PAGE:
After a week’s break, we’re back with our regular round up of the best new tunes of the past seven days.
It includes the return of a number of MM regulars too: No Age, The Growlers and Pop. 1280 as well a stunning new track from Annie Hardy (ex of Giant Drag) and plenty more besides.
So then, ten cracking songs – dive in.
- Pop. 1280 – Pulse
- Hiss Golden Messenger – Tell Her I’m Just Dancing
- The Growlers – City Club
- Angel Olsen – Sister
- Magic Trick – First Thought
- Shilpa Ray – Paisley
- The Raveonettes – A Good Fight
- Annie Hardy – Go Hey Raku Sake
- No Age – Separation
- Cory Hanson – Ordinary People
Ten years ago in the woodsy city of Everett, Washington, five friends banded together to form The Moondoggies.
A northwest Americana band whose 2008 debut full-length Don’t Be A Stranger was a much-loved fave of MM’s right back in the earliest days of Mad Mackerel.
On 7th October, the record will finally be made available on vinyl for the first time via Hardly Art (pre-order here). The double LP will also include five b-sides from the band’s early days, including the raw, rollicking Oh Now Honey, which you can stream / download below.
A couple of days ago we posted about Hazel English’s upcoming EP of delightfully blurry indie-pop, Never Going Home.
Now we have a brand new track from it, I’m Fine is a dreamily, ethereal song about dealing with anxiety. She says, “It’s about struggling with something nobody else can see and trying to act like everything’s fine, when it’s really not.”
Find out for yourself – stream it here.
Sharon Van Etten has released Not Myself in memory of the victims of the Orlando shooting.
It is available for a minimum $1 donation via Bandcamp here, and she says of the song, “I was home with my parents in New Jersey when I heard of the shooting at the nightclub in Florida. Hate, violence, and intolerance has always upset me, but I haven’t been this overwhelmed with sadness and disbelief in a long time. The victims were only trying to be themselves and be comfortable and safe in their surroundings. That safety was violated out of fear and with a gun.
I originally wanted to raise money for the victims and their families, but I knew the issue was bigger than this. I wrote “Not Myself” for the victims of this horrific event, but I chose to support the research and awareness work of Everytown for Gun Safety Support Fund: a movement of Americans working together to end gun violence and build safer communities.
In the memory of those trying to be safe and be themselves, I hope we can all come together to help prevent another massacre like this and end gun violence.”
Hazel English is a 25-year-old Oakland-based artist who makes beautifully blurry indie-pop music powered by transcendent melodies and caked in layers of Californian sunshine and redolent reverb.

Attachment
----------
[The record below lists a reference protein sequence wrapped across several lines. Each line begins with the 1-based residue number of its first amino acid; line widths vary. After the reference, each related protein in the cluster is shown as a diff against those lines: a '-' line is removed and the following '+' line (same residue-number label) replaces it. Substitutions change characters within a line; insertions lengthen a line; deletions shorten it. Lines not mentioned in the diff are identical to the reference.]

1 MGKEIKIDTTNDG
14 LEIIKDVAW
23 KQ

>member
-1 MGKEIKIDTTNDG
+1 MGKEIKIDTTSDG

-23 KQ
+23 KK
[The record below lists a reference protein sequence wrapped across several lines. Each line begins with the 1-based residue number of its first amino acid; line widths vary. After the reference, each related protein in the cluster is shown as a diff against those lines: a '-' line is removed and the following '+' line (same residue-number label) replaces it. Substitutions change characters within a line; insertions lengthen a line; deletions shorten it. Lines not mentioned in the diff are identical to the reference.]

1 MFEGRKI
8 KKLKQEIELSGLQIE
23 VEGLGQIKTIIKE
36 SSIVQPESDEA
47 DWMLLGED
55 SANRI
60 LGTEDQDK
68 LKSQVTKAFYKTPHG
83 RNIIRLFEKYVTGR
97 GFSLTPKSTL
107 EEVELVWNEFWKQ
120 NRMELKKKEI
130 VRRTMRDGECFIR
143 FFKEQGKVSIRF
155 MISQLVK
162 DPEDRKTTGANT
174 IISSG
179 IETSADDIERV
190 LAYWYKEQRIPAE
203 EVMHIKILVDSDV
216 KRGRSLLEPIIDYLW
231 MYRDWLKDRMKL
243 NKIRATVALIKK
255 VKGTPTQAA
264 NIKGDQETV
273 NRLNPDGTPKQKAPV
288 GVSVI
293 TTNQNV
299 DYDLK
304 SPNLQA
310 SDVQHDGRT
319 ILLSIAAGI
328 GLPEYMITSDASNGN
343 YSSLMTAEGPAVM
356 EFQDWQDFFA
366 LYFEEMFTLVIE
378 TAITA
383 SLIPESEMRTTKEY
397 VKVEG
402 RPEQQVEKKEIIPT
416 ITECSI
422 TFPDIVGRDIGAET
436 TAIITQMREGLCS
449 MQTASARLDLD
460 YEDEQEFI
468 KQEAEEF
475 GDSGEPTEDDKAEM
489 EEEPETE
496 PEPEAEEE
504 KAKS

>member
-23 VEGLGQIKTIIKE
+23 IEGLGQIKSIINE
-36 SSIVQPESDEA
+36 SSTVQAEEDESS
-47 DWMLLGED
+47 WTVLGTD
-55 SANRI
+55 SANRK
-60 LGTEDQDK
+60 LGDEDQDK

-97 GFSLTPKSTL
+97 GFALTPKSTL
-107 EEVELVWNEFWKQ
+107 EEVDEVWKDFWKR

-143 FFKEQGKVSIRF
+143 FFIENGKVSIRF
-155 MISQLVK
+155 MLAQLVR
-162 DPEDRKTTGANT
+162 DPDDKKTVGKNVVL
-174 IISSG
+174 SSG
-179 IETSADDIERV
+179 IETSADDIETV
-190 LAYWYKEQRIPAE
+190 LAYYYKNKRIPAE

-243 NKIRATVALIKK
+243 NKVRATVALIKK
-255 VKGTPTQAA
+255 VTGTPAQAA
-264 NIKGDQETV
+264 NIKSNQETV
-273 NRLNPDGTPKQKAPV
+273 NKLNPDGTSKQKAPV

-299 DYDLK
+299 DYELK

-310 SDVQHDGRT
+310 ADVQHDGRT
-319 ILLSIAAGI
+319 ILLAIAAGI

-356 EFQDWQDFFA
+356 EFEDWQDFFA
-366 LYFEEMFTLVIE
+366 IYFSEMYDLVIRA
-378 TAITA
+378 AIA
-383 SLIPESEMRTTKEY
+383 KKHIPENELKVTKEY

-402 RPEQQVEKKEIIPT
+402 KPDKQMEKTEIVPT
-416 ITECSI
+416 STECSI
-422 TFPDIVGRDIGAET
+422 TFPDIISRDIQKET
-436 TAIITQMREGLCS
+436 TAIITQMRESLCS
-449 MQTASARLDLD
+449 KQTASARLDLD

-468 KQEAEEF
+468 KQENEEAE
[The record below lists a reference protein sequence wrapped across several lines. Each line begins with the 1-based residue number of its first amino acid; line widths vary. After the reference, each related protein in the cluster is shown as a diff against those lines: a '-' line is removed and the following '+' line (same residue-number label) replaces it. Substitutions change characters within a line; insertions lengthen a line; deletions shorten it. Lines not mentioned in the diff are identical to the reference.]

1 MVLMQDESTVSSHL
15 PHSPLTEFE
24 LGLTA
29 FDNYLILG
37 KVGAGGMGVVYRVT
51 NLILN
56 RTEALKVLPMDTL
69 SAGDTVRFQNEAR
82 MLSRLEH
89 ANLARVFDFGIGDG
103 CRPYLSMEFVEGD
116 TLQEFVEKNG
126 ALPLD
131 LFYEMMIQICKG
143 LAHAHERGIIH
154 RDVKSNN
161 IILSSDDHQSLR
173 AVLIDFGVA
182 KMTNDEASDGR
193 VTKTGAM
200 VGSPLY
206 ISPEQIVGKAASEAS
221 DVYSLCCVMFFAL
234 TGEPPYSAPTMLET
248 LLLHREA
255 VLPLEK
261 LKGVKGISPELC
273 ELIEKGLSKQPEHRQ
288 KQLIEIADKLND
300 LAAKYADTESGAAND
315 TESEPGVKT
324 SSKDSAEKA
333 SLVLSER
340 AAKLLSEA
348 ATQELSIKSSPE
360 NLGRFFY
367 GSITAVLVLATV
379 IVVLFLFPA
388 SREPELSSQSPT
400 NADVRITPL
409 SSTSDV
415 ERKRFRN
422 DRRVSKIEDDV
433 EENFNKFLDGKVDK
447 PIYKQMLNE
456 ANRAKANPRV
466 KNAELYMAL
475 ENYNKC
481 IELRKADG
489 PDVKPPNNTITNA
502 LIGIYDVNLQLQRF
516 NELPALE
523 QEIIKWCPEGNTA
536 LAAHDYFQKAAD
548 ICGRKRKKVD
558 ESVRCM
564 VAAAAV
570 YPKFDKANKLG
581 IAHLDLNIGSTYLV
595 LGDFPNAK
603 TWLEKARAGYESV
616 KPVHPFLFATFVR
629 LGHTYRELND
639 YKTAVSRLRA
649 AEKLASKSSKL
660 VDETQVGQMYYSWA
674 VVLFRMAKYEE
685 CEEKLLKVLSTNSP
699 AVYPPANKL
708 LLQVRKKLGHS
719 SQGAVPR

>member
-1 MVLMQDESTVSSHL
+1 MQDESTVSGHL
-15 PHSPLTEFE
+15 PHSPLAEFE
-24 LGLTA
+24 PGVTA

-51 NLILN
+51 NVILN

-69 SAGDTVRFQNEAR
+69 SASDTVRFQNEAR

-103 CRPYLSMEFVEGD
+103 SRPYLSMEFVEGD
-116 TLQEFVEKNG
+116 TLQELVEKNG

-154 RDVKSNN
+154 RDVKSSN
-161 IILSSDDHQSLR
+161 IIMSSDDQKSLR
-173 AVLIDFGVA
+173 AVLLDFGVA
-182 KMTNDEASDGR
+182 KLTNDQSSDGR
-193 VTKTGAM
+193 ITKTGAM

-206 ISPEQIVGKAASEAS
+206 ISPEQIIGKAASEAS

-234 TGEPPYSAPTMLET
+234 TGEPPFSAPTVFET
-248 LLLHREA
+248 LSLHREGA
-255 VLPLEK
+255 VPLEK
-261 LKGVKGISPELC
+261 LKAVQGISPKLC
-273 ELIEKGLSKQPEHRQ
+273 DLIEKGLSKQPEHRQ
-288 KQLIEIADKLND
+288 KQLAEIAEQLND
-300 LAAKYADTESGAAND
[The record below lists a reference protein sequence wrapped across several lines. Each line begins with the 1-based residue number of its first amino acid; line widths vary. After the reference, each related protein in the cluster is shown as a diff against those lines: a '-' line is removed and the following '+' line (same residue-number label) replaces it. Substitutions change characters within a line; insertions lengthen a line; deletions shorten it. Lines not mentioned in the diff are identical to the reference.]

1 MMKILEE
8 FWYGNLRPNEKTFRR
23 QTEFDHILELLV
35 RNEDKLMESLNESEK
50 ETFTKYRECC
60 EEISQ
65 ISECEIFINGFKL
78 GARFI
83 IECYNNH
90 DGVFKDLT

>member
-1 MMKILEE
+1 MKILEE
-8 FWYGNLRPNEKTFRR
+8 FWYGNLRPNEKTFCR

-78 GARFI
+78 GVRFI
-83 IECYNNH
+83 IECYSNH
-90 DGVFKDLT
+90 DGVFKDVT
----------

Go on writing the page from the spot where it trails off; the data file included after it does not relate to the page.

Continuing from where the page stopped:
We featured tracks from her a couple of times last year and she has now announced her debut 12-inch vinyl EP, Never Going Home, collating a brilliant snap-shot of her DIY creations to date.
Those that have followed her ascendance through the blogosphere so far will recognise the title track, but to commemorate this EP announcement it’s now complete with an accompanying video trailing her mountaintop journey through local idyls.
Time for some new vids methinks.
So sit back and enjoy ten musical films from the likes of Slowcoaches, Freakwater, Dead Heavens, The Two Tracks, Dawes, Dan Michelson & The Coastguards, Hans Chew and Ed Harcourt amongst others.
North Dakota Impressions, singer-songwriter Tom Brosseau’s new album, is the final of a trilogy to visit life from a local perspective, taking the listener on a journey begun with Grass Punks (2014) and the excellent Perfect Abandon (2015).
It travels through time that doesn’t clip along uniformly on some common highway, but treads at its own pace on a rural route. More glances, more investigations and introspections, more light, more dark. Memories, imaginings, longings for a place, a home.
Brosseau is a mighty fine songwriter and folksinger, one whose tales of hope and optimism gently rub shoulders with weary melancholy and fading memories, and not a note, or word, is wasted.
Listen to two excellent tracks from the record below: No Matter Where I Roam and You Can’t Stop.
Luxury Death is the brainchild of boyfriend/girlfriend duo Ben Thompson (from Nai Harvest) and Meg Williams.
They deliver hauntingly bittersweet lo-fi indie rock songs influenced by knowing that one day you are going to die.
Radiator Face is the very good debut single – stream it below.
Miami, FL trio The Jacuzzi Boys will release their fourth album, Ping Pong, on October 21 on their own label, Mag Mag.
The band relocated to the West Coast for an extended period to make the album, holing up in an LA studio where some of the album was written. The first single from Ping Pong is Boys Like Blood, powered by thick, fuzzed-out guitars and a big chorus it packs a satisfyingly crunchy wallop.
Have a listen.
Perfect pop polymath Ezra Furman is back with a powerful new song The Refugee, taken from his Big Fugitive Life EP out this Friday via Bella Union.
The song concerns Furman’s Jewish background and is dedicated to his grandfather who fled the Nazi’s, as well as current day refugees. Having just returned from a hugely moving and affecting visit to the Anne Frank Museum in Amsterdam this one has even more resonance for us at the moment.
“We dedicate this record to refugees of all kinds, all over the world. May all the wanderers find the homes they seek, and and may those with power welcome them as fellow citizens of humanity.”